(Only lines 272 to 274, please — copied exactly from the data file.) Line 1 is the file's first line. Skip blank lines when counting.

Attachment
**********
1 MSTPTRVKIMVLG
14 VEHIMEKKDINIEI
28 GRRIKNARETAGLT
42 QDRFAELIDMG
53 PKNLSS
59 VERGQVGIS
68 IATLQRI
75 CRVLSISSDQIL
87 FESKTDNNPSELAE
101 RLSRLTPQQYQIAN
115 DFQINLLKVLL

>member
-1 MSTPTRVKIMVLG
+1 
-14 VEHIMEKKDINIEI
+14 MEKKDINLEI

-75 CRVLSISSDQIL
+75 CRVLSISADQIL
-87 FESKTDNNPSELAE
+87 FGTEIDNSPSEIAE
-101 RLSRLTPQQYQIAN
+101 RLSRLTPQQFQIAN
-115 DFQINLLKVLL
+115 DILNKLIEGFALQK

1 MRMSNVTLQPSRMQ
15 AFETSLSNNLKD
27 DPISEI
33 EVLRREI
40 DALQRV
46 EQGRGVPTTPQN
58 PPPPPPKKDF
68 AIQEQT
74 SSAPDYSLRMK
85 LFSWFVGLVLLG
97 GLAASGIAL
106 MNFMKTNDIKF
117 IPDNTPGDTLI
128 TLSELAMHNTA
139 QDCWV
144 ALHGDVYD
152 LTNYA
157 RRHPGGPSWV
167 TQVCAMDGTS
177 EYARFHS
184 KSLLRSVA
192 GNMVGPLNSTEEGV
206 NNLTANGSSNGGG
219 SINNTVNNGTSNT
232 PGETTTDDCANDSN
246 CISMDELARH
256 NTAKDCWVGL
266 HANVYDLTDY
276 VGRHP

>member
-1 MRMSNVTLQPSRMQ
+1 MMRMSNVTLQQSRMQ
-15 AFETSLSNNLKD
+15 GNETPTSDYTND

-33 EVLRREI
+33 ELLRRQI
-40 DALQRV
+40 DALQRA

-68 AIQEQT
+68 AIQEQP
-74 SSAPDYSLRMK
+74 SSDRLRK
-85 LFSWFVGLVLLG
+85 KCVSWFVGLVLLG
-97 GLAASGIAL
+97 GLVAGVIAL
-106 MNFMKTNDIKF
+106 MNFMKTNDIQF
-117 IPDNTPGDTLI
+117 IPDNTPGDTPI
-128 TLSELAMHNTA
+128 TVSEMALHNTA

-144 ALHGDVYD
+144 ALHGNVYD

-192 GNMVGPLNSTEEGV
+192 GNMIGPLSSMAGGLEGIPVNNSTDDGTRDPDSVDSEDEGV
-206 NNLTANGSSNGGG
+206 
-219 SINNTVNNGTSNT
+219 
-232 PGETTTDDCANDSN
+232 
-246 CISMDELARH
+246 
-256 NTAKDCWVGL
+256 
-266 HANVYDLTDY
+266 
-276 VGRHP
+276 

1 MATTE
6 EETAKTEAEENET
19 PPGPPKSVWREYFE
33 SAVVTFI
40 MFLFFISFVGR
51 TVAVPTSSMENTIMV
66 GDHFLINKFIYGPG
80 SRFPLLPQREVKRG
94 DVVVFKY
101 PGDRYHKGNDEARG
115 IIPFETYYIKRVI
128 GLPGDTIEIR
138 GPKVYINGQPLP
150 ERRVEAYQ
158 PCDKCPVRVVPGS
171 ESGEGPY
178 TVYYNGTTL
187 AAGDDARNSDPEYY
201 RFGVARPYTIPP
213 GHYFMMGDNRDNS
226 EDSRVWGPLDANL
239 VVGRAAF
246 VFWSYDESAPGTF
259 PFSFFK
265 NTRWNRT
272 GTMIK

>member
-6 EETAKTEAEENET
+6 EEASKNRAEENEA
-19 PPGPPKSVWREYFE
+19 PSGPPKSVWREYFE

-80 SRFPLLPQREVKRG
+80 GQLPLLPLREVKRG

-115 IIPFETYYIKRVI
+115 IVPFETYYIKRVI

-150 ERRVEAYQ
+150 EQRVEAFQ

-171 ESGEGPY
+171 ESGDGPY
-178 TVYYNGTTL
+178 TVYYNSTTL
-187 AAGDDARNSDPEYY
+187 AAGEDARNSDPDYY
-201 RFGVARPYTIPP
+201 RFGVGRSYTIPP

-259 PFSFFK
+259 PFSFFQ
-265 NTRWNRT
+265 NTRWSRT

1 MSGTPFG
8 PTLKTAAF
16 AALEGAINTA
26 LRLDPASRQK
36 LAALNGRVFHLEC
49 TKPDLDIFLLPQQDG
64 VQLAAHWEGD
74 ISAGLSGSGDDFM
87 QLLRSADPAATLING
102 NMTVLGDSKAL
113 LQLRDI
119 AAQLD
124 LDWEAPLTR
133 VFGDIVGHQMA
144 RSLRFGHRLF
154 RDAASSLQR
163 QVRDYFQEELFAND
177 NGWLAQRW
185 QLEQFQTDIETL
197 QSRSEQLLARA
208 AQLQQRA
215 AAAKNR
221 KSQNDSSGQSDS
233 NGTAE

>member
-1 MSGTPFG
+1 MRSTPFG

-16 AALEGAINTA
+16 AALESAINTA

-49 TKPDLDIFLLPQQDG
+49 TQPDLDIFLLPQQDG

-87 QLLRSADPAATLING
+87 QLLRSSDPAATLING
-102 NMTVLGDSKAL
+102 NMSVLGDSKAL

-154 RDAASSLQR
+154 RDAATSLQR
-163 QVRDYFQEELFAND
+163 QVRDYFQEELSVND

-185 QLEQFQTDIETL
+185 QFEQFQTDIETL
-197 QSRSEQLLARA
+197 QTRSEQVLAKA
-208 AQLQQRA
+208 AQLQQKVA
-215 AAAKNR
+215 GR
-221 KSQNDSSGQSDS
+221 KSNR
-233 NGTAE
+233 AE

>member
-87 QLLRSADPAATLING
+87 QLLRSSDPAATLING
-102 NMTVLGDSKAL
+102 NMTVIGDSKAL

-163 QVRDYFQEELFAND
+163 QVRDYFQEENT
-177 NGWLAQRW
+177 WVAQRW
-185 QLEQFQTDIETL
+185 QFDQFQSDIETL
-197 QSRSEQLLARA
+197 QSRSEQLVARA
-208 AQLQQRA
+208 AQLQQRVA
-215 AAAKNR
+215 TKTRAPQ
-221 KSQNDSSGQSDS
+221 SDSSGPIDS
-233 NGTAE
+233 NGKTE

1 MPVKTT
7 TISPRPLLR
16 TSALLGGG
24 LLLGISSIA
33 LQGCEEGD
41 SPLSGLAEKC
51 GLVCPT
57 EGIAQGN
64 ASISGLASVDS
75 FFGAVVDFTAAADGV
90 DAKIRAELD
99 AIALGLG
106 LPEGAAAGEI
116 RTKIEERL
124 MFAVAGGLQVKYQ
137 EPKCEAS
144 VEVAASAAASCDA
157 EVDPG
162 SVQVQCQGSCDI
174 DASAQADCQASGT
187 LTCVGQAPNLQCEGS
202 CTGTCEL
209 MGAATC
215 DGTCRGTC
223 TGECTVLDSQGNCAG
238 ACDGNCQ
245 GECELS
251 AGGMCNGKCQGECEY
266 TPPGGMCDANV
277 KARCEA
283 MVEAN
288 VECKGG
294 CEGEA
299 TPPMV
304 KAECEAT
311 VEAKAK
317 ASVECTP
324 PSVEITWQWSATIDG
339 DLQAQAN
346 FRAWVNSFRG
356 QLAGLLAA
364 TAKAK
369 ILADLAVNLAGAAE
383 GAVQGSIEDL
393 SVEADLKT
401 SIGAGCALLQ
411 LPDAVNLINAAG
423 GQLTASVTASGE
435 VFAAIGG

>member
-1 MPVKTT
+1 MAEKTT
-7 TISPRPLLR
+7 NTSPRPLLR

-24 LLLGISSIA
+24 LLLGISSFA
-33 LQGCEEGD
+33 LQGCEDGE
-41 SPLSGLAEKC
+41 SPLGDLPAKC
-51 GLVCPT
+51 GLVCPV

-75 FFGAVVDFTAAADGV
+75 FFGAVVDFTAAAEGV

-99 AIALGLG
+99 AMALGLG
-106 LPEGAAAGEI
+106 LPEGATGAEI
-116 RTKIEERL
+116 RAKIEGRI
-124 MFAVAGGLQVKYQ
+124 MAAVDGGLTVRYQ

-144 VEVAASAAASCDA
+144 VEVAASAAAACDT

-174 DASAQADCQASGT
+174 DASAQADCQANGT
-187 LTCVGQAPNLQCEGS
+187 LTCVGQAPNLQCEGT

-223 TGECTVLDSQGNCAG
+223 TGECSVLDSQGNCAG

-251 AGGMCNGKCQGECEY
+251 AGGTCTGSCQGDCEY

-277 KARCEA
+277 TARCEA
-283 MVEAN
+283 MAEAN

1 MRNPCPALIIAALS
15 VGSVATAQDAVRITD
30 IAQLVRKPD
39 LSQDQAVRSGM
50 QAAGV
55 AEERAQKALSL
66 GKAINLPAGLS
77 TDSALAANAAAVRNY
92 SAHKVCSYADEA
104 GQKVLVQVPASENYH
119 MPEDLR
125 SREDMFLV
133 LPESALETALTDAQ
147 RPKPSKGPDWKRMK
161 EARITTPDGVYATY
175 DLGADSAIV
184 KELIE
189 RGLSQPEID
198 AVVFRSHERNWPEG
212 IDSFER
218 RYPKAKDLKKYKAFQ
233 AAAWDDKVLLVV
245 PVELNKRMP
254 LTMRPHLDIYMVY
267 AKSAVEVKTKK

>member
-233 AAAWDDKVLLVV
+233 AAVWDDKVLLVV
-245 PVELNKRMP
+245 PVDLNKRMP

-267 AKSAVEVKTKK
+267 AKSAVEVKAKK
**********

-33 LQGCEEGD
+33 LQGCEDGE
-41 SPLSGLAEKC